We have 100 years until irreversible damage is done by global warming!

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We have 100 years until irreversible damage is done by global warming!

Picture taken from pexels.com.

Picture taken from pexels.com.

Picture taken from pexels.com.

Picture taken from pexels.com.

Ava Boccarossa, Reporter

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Over 95 percent of West students are aware of Global Warming, but how many know the amount of time we have before there is serious damage done to our planet?

“I think maybe 10,000 years.”

“I think at least 550 years.”

“I believe we have hundreds of years before serious damage is done.”

These are the responses from West students about global warming. The truth is, we have until the end of this century before there is irreversible damage done by global warming.

What is global warming? According to the survey sent out, about 25% of West students don’t know what global warming means. Global warming is caused by us humans releasing heat-trapping gases into the atmosphere. These gases let heat in, but trap them so that they stay in our atmosphere. When trees are cut down, the carbon dioxide held inside them is released into the atmosphere, speeding up global warming.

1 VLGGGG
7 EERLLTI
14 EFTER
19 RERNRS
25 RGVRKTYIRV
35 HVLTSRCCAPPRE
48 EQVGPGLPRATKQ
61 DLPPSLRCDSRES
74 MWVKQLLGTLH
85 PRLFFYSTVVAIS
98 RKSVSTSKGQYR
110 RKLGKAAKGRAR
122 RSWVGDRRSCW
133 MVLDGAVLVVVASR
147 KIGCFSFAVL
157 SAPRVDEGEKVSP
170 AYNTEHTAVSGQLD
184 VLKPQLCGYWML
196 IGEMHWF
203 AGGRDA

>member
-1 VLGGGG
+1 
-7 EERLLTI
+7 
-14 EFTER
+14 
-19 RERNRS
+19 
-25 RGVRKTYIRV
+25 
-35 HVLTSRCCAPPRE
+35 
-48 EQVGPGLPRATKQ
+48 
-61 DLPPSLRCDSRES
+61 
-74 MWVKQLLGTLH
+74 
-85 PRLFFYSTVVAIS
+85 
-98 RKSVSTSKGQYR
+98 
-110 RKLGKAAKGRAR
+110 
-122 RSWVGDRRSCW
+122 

We’re already seeing the effects of global warming. The average temperature of our planet has risen by 1.6 degrees Fahrenheit since 1906, the start of the industrial revolution. In polar areas sensitive to climate change, the temperatures have risen by 3.6 degrees Fahrenheit. The intensity and destructiveness of forest fires in the western U.S. have increased.

Sea levels are expected to rise about 2.3 feet by the year 2050. This will be caused by the melting glaciers in the polar zones. When the glaciers melt, we will lose a large source of fresh water. Glaciers provide about 75% of the earth’s fresh water. By the end of this century, parts of the world will be experiencing decades-long megadroughts. Floods and hurricanes will be more frequent and more destructive. 

Due to the warmer temperatures, mosquitos, ticks, and bark beetles are thriving. Zika virus and mosquito-borne malaria will be spread more easily. Bark beetles have already destroyed millions of acres of trees in the U.S. 

If humans don’t make an effort to reduce carbon emissions from their vehicles and the trees that they cut down, our planet will suffer.

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